Antoine de Saint-Exupéry was born into an old French family in 1900.
Despite his father's death in 1904 he had an idyllic childhood, shared
with his brother and three sisters at the family's château near Lyon. He
was educated at a strict Jesuit School in Le Mans and then at the college
of Saint-Jean in Fribourg. Against the wishes of his family he qualified
as a pilot during his national service, and flew in France and North Africa
until his demobilization in 1923. Unsuited to civilian life and deeply hurt
by a failed relationship with the writer Louise de Vilmorin, he returned to
his first love, flying. In 1926 he joined the airline Latécoère, later to become
Aéropostale, as one of its pioneering aviators, charged with opening mail
routes to remote African colonies and to South America with primitive
planes and in dangerous conditions. As airfield manager at the tiny outpost
of Cape Juby in Morocco his duties included rescuing stranded pilots from
rebel tribesmen, and it was there that he wrote Southern Mail, which was
well received on its publication in 1929. From a later posting to Buenos
Aires he bought the manuscript of Night Flight back to France, together
with his fiancée, the beautiful but temperamental Consuelo Suncin.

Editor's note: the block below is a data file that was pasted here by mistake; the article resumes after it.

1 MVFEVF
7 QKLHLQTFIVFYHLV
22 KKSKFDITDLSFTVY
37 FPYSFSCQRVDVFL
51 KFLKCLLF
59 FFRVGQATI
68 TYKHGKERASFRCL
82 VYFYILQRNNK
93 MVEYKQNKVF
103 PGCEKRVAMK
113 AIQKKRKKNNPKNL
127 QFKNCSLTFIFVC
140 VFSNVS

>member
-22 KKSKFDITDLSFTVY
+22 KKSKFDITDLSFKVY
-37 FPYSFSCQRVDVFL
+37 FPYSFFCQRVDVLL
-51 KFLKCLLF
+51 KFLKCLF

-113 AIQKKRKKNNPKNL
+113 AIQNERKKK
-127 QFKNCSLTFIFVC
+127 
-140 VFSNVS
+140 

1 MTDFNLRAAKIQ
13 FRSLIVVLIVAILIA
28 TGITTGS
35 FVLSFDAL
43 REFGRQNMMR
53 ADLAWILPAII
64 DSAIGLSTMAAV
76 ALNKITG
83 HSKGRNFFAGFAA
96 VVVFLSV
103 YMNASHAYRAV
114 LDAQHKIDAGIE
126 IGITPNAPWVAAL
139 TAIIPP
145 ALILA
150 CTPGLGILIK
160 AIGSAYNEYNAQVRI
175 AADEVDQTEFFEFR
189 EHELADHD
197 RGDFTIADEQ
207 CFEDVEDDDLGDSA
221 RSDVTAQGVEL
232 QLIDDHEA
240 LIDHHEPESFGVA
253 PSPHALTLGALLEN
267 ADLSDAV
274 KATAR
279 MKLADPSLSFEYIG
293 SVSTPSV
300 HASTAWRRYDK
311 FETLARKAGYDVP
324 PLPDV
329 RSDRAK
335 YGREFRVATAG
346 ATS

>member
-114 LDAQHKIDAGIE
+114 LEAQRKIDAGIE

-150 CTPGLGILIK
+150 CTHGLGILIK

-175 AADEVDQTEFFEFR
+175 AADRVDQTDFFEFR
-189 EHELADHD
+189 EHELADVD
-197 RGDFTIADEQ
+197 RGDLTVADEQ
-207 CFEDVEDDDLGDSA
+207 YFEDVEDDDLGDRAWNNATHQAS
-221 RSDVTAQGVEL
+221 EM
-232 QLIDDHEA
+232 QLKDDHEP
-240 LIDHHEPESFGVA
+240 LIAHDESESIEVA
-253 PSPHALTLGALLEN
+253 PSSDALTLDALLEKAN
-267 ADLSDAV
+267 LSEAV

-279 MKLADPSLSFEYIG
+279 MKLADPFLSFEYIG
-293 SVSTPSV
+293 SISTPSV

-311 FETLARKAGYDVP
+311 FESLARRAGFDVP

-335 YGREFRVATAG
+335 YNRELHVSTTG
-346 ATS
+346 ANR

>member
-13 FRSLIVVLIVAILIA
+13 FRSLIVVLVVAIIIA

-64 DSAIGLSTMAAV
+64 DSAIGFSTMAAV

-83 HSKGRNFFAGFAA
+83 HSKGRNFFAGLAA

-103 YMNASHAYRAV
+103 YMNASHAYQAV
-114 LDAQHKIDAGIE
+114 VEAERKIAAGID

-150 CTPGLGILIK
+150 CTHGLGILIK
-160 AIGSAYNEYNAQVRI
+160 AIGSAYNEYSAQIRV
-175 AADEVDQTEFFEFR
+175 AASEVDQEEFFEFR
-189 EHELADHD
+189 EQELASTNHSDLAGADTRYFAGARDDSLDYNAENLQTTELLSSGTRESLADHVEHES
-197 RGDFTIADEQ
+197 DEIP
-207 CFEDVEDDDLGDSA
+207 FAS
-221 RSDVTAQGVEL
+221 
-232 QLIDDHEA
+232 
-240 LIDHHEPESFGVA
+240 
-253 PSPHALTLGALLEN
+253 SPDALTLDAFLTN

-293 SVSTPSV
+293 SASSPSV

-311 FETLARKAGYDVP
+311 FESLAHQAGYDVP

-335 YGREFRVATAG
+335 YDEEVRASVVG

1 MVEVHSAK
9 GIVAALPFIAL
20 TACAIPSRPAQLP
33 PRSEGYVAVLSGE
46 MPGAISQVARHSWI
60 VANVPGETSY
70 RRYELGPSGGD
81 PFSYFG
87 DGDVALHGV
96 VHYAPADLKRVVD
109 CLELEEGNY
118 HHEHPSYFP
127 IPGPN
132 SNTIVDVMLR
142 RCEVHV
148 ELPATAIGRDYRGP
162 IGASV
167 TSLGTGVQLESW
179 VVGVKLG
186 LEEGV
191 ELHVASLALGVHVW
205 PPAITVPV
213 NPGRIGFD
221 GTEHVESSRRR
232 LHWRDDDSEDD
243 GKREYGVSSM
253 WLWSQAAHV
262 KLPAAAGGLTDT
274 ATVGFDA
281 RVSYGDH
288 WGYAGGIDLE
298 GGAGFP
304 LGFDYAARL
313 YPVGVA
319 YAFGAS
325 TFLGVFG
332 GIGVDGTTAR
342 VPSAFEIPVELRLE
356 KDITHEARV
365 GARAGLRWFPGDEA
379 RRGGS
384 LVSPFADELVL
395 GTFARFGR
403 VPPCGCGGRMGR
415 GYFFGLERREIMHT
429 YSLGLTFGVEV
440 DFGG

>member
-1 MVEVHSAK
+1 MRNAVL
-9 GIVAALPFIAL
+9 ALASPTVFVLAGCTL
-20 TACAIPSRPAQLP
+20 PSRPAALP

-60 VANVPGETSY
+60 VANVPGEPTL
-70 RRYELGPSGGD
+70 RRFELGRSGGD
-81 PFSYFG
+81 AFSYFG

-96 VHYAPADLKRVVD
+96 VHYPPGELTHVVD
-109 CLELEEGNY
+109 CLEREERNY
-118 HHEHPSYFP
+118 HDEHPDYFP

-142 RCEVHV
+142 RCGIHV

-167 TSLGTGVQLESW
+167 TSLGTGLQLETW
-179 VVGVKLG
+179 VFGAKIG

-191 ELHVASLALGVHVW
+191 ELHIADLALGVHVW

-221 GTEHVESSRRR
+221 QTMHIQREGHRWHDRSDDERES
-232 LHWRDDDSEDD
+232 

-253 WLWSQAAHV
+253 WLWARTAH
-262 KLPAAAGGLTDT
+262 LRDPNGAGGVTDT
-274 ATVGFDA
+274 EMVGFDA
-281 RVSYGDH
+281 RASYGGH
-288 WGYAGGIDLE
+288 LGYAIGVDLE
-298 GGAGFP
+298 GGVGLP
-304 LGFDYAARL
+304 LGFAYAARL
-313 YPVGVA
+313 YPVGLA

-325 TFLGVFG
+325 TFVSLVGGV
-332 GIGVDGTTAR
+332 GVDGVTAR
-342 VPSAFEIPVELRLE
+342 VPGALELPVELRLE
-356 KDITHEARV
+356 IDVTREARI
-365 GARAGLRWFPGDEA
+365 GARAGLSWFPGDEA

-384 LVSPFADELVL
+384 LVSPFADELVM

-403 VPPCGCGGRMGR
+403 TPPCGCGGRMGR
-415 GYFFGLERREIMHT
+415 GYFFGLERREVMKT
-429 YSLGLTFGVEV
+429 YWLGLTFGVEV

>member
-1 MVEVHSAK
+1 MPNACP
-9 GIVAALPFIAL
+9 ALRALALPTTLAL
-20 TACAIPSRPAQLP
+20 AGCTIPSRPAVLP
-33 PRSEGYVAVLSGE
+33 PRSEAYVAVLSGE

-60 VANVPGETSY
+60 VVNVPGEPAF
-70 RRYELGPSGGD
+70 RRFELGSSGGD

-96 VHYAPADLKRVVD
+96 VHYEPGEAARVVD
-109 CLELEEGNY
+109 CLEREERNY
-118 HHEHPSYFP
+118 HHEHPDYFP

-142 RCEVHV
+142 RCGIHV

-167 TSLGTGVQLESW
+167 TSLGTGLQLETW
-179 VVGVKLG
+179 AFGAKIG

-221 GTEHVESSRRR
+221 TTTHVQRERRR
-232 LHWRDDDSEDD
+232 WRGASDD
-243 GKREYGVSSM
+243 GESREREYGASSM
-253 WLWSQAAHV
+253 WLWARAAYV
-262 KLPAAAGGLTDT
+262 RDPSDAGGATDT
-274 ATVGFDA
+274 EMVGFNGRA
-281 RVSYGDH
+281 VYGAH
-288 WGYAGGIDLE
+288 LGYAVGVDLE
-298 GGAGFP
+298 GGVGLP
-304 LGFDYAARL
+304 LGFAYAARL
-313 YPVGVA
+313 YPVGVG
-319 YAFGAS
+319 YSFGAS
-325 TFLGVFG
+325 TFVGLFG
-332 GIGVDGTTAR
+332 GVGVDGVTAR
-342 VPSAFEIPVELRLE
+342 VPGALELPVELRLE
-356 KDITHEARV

Night Flight was awarded the Prix Femina in 1931, firmly establishing
his literary reputation. Flying and writing were inseparable elements in
his passionate creativity, but he was not a model pilot; he was nonchalant
about checks, and tended to lapse into reveries at the controls. His career
was chequered with near-fatal crashes and on 30 January 1935 he came
down in the Libyan desert while attempting to break the Paris-Saigon
record. The story of his miraculous survival is told in Wind, Sand, and Stars.
At the outbreak of the WWII he was too old to fly a fighter but flew in a
reconnaissance squadron until the French surrender in the summer of 1940.
In exile in America he wrote the essay Letter to a Hostage and The Little
Prince, the enigmatic children's fable for which he is known worldwide.
Prior to this he had written of his war experiences in Flight to Arras,
which headed the US bestseller list for six months in 1942, and was
banned by the Vichy government in France. However, he refused to
support de Gaulle and as a result was vilified by the General's Free French
supporters. Depressed by this and his troubled marriage, he persuaded
Allied commanders in the Mediterranean to let him fly again, and it was
in July 1944 that he disappeared, almost certainly shot down over the sea
by a German fighter.